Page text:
Jim Keefe, FICF – Field Agent
2
Volume 24 Number 07
Linden Lines Father Linden Council 3627
morning sun till dine" (paddled in the stream
from morning to dusk) have become divided
by time and distance—"seas between us
braid hae roar'd" (broad seas have roared
between us). Yet there is always time for old
friends to get together—if not in person then
in memory—and "tak a right guid-willie
waught" (a good-will drink).
But it was bandleader Guy Lombardo, and
not Robert Burns, who popularized the song
and turned it into a New Year's tradition.
Lombardo first heard "Auld Lang Syne" in
his hometown of London, Ontario, where it
was sung by Scottish immigrants. When he
and his brothers formed the famous dance
band, Guy Lombardo and His Royal
Canadians, the song became one of their
standards. Lombardo played the song at
midnight at a New Year's eve party at the
Roosevelt Hotel in New York City in 1929,
and a tradition was born. After that,
Lombardo's version of the song was played
every New Year's eve from the 1930s until
1976 at the Waldorf Astoria. In the first
years it was broadcast on radio, and then
on television. The song became such a New
Year's tradition that "Life magazine wrote
that if Lombardo failed to play 'Auld Lang
Syne,' the American public would not
believe that the new year had really
arrived."
Hogmanay (Scotland)
The birthplace of "Auld Lang Syne" is also
the home of Hogmanay (hog-mah-NAY), the
rousing Scottish New Year's celebration
(the origins of the name are obscure). One
of the traditions is "first-footing." Shortly
after midnight on New Year's eve,
neighbors pay visits to each other and
impart New Year's wishes. Traditionally, First
foots used to bring along a gift of coal for
the fire, or shortbread. It is considered
especially lucky if a tall, dark, and
handsome man is the first to enter your
house after the new year is rung in. The
Edinburgh Hogmanay celebration is the
largest in the country, and consists of an all-
January, 2016
night street party (visit their Hagmanay
website here).
Oshogatsu (Japan)
The new year is the most important holiday
in Japan, and is a symbol of renewal. In
December, various Bonenkai or "forget-theyear parties" are held to bid farewell to the
problems and concerns of the past year and
prepare for a new beginning.
Misunderstandings and grudges are
forgiven and houses are scrubbed. At
midnight on Dec. 31, Buddhist temples
strike their gongs 108 times, in an effort to
expel 108 types of human weakness. New
Year's day itself is a day of joy and no work
is to be done. Children receive
otoshidamas, small gifts with money inside.
Sending New Year's cards is a popular
tradition—if postmarked by a certain date,
the Japanese post office guarantees
delivery of all New Year's cards on Jan. 1.
Spain
The Spanish ritual on New Year's eve is to
eat twelve grapes at midnight. The tradition
is meant to secure twelve happy months in
the coming year.
The Netherlands
The Dutch burn bonfires of Christmas trees
on the street and launch fireworks. The fires
are meant to purge the old and welcome the
new.
Greece
In Greece, New Year's day is also the
Festival of St. Basil, one of the founders of
the Greek Orthodox Church. One of the
traditional foods served is Vassilopitta, or St
Basil's cake. A silver or gold coin is baked
inside the cake. Whoever finds the coin in
their piece of cake will be especially lucky
during the coming year.
United States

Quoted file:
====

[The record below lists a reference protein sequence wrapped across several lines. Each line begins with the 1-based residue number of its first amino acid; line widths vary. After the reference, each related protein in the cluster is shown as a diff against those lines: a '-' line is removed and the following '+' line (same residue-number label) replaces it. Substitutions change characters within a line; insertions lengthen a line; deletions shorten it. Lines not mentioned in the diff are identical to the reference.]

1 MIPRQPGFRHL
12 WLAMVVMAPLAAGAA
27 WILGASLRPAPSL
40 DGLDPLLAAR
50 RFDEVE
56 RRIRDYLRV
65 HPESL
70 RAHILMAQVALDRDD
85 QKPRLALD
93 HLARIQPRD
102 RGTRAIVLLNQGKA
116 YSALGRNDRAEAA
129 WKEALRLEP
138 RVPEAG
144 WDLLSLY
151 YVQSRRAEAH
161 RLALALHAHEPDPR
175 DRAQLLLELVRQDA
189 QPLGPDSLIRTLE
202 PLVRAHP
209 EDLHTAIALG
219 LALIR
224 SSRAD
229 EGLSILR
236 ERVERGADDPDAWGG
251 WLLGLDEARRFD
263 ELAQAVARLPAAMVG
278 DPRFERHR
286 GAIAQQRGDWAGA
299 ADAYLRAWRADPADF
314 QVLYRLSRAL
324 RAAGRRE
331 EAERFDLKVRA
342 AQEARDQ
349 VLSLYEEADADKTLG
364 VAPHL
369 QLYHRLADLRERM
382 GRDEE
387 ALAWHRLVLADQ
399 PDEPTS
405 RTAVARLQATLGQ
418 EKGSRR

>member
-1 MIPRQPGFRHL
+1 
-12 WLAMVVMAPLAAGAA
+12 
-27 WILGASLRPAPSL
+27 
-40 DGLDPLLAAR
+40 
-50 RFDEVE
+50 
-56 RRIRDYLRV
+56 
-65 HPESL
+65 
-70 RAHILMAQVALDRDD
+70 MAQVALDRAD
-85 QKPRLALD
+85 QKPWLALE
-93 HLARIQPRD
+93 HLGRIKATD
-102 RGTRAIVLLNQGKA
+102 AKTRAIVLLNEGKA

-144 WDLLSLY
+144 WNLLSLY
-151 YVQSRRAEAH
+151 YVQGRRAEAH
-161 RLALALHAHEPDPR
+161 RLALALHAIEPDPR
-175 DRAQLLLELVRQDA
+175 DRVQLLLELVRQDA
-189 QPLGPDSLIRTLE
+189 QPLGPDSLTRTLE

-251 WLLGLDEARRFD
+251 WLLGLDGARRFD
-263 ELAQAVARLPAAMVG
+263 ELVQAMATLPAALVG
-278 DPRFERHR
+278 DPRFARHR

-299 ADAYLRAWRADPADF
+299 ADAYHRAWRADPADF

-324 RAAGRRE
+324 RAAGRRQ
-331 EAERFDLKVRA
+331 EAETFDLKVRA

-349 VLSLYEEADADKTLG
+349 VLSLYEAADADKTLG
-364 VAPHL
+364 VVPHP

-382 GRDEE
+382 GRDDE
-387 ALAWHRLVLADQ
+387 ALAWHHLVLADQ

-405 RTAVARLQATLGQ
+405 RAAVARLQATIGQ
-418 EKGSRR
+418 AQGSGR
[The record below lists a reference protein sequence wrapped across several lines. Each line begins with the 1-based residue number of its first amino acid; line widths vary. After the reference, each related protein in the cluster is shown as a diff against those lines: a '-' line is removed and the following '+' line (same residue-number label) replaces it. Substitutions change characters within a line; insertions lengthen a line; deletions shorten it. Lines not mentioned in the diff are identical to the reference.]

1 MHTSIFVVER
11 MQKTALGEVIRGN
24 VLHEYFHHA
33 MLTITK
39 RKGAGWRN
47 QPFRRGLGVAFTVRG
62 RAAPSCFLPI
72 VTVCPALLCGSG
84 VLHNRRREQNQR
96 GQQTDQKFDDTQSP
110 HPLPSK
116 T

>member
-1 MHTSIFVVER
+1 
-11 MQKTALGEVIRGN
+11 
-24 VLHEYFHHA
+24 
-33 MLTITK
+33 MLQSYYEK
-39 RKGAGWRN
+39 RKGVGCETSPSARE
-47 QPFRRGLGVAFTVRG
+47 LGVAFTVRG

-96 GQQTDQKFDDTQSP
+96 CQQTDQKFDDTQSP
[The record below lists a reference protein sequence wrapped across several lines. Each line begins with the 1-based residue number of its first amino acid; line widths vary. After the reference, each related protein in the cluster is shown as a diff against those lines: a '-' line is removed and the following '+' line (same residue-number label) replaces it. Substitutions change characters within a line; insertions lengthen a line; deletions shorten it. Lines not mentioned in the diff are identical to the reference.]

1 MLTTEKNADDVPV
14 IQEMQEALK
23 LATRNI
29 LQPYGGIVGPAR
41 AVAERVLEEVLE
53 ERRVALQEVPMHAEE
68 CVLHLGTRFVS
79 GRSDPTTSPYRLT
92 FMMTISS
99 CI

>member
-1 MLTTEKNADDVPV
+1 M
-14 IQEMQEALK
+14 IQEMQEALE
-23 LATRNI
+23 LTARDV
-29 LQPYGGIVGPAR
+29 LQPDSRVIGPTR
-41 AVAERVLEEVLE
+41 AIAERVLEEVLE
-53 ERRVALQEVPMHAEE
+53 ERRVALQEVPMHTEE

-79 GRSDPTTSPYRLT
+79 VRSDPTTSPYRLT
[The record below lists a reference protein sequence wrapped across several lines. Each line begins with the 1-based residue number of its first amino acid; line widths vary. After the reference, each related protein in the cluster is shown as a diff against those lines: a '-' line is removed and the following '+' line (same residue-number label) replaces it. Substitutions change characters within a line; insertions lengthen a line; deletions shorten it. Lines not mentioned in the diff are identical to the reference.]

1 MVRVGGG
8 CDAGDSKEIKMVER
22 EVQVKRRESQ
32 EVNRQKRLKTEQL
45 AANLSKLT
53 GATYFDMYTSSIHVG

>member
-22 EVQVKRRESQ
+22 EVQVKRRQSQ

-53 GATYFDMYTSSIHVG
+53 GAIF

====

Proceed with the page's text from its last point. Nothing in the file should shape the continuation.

Probably the most famous tradition in the
United States is the dropping of the New
Year ball in Times Square, New York City,
at 11:59 P.M. Thousands gather to watch
the ball make its one-minute descent,
arriving exactly at midnight. The tradition
3
Volume 24 Number 07
Linden Lines Father Linden Council 3627
first began in 1907. The original ball was
made of iron and wood; the current ball is
made of Waterford Crystal, weighs 1,070
pounds, and is six feet in diameter.
A traditional southern New Year's dish is
Hoppin' John—black eyed peas and ham
hocks. An old saying goes, "Eat peas on
New Year's day to have plenty of everything
the rest of the year."
Another American tradition is the Rose Bowl
in Pasadena, California. The Tournament of
Roses parade that precedes the football
game on New Year's day is made up of
elaborate and inventive floats. The first
parade was held in 1886.
Widely Observed New Year Symbols and
Traditions
Resolutions: It is believed that the
Babylonians were the first to make New
Year's resolutions, and people all over the
world have been breaking them ever since.
The early Christians believed the first day of
the new year should be spent reflecting on
past mistakes and resolving to improve
oneself in the new year.
Fireworks: Noisemaking and fireworks on
New Year's eve is believed to have
originated in ancient times, when noise and
fire were thought to dispel evil spirits and
bring good luck. The Chinese are credited
with inventing fireworks and use them to
spectacular effect in their New Year's
celebrations.
For more New Year's features see the
History of New Year and Saying “Happy
New Year!” Around the World.
January, 2016
Dan Schultz (recovering from a 95%
blockage in a major artery and other health
issues.
Cassandra Samborski (Granddaughter of
Sir Knight Andy Samborski – passed away
at the young age of 21 from a rare blood
disorder).
Finally
Again on behalf of your editor, all your
officers in the Council, in the State
Office, and at the Supreme Office in
Connecticut MAY YOU ALL HAVE A
VERY HEALTHY, HAPPY AND
PROSPEROUS NEW YEAR.
Any comments about the Linden Lines may
be mailed to Editor, Linden Lines,
Knights of Columbus, PO Box 261, Des
Plaines, IL 60016. Please remember to visit
our Council web site at www.uknight.org.
When you enter the
site enter 3627 under Council and you will
then be able to see the many links
containing information about the Father
Linden Council. You can also view our
Facebook page at
www.facebook.com/KnightsOfColumbusCo
uncil3627DesPlainesIl
Vivat Jesus,
LeRoy Dziewulski
Editor
Good of The Order
Barbara Berg (Mother of Tim Berg –
recovering at home from illness)
Diana Schultz (Wife of Dan Schultz
recovering at home from Spinal fusion
surgery).
Thomas O’Connell Passed Away
Ron Zydel (recovering from Heart
Problems)
4
Volume 24 Number 07
Linden Lines Father Linden Council 3627
5
January, 2016
Volume 24 Number 07
Linden Lines Father Linden Council 3627
6
January, 2016
Download

January 2016 Linden Lines